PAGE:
Can Independent Contractors Sign Non-Compete Agreements?

More and more these days, companies are classifying their workers as independent contractors. This tactic is used for a myriad of reasons, including efforts to avoid the costs of Obamacare, to evade minimum wage or overtime requirements, and/or so the companies do not pay employer taxes and benefits.  While the line between an independent contractor and an employee is sometimes murky, many courts have concluded that it is legally inconsistent for a worker to be required to sign a non-compete and at the same time be classified as an independent contractor.  The reasoning of these court decisions is that only employees can be restricted from working for other companies in the same line of work.  The very essence of an independent contractor is that he or she has the freedom to choose who to work for.  Workers who are required to sign a non-compete and are classified as independent contractors should consult with an experienced employment attorney immediately, as two possibilities may be likely.  Either the worker: (1) is truly an employee (based on a number of factors intended to measure the level of control exercised by the company over the worker), in which case the worker would be entitled to unpaid overtime, or (2) is really an independent contractor, in which case the non-compete agreement may be unenforceable.  In a federal court decision, the district court found that that non-compete agreements that prevented maids from working for competing providers for one year following termination suggested that they were not independent contractors. Harris v. Skokie Maid & Cleaning Service, Ltd., 2013 WL 3506149, at *5 (N.D.Ill.2013).   The court rejected the notion that the defendant could designate maids as independent contractors—who would normally be free to utilize their skills in an open market—while simultaneously restricting that very ability.   Other federal courts have likewise noted that non-compete agreements are inconsistent with independent contractor status.  Swinney v. AMcomm Telecomm., Inc., 30 F.Supp.3d 629 (E.D.Mich.2014).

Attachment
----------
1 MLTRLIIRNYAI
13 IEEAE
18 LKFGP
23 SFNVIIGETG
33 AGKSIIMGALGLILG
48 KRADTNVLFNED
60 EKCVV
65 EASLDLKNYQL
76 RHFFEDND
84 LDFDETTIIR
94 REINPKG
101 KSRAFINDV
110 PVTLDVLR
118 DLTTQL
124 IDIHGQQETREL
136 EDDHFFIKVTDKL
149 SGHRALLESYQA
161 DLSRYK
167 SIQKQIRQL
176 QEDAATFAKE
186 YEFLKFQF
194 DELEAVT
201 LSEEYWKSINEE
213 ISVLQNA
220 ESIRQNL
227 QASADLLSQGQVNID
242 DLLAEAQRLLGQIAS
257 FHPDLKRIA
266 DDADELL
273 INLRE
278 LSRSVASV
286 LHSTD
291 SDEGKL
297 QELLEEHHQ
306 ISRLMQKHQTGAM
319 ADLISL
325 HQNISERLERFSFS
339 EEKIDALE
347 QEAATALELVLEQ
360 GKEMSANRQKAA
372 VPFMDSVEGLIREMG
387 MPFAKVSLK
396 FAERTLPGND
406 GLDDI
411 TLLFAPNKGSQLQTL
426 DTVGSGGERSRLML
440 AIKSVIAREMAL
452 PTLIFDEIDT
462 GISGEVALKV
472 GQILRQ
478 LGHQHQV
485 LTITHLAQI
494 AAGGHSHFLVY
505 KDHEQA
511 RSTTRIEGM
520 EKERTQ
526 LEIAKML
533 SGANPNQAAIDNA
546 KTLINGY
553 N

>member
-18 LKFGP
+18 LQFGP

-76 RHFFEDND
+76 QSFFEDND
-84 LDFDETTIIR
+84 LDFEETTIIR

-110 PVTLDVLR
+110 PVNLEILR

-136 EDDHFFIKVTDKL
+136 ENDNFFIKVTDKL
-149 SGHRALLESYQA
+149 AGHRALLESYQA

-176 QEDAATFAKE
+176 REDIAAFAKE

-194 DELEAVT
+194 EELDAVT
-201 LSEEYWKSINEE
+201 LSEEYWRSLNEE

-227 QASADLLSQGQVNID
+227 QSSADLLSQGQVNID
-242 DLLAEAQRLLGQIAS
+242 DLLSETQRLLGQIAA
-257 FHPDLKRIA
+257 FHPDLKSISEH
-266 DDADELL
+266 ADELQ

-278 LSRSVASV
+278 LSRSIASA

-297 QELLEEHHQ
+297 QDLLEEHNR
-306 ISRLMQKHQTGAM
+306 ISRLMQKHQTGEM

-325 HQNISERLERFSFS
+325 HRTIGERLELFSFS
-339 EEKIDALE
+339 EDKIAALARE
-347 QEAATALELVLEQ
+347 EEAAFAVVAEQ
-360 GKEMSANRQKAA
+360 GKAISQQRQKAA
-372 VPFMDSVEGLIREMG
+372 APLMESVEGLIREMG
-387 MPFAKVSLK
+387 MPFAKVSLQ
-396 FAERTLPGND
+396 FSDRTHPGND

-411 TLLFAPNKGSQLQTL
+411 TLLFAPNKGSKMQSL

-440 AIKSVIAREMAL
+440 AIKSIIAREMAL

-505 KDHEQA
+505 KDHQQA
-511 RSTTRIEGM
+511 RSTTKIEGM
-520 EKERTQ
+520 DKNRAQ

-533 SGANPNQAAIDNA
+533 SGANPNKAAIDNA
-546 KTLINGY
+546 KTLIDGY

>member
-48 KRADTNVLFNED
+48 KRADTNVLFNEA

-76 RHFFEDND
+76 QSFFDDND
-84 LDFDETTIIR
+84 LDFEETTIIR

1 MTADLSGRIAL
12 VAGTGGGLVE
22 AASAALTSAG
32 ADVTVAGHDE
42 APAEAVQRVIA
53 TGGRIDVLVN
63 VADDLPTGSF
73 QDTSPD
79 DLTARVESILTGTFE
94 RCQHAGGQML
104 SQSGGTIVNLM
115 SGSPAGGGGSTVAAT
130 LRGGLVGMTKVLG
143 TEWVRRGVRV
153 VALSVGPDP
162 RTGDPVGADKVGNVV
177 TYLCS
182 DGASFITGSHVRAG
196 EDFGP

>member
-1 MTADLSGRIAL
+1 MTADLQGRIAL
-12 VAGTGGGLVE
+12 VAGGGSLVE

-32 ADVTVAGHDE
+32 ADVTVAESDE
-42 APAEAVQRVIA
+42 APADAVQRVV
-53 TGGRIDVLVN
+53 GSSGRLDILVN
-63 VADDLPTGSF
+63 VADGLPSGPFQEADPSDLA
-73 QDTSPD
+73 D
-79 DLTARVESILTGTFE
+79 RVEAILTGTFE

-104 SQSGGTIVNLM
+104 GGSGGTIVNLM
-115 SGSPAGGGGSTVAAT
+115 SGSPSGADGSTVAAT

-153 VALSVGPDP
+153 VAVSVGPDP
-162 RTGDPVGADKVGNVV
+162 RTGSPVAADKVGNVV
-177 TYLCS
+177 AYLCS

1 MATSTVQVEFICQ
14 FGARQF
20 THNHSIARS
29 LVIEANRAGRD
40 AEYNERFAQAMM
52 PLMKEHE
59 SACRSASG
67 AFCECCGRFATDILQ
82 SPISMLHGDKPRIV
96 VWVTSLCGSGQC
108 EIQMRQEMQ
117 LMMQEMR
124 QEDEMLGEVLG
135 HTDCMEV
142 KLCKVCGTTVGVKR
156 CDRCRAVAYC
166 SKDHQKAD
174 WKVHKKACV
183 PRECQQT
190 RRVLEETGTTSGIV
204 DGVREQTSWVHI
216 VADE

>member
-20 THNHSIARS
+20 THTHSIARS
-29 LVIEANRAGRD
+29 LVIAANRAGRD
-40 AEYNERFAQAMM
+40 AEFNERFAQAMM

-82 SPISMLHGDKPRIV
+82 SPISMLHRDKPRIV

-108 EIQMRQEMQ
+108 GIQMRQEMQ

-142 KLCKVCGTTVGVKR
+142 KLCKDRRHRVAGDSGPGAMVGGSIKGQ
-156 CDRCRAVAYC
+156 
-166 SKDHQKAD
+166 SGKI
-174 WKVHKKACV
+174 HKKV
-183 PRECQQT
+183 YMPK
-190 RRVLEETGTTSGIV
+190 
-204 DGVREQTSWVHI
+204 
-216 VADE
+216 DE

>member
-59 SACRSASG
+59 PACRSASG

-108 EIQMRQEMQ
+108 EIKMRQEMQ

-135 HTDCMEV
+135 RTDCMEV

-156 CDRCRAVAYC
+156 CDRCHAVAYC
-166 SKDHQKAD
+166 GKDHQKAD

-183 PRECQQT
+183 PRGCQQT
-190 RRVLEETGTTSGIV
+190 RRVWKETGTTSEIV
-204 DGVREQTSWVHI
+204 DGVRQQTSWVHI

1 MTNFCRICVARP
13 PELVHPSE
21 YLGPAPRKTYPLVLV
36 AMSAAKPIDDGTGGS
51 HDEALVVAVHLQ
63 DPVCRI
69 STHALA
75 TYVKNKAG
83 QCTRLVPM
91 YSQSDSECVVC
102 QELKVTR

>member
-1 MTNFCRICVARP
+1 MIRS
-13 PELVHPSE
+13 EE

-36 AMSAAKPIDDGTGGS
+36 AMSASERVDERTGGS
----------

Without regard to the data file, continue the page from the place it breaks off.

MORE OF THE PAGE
The upshot of this is that if you are classified as an independent contractor and required to sign a non-compete (or any other agreement which restricts your right to work for other companies), you should seek counsel from an employment lawyer as soon as possible to learn about your legal rights.

About the Author: I represent individuals in a variety of matters, including employment claims for unpaid overtime.  While my office is located in Fort Worth, I am admitted to practice in every state and federal court in Texas, and I am able handle unpaid overtime cases in Dallas, Houston, Midland, Tyler, San Antonio, and across Texas.  If you believe you may be owed unpaid overtime or have questions regarding whether you are an independent contractor or an employee, call me at 817.908.9861 for a free and confidential consultation or fill out my contact form for a free evaluation.

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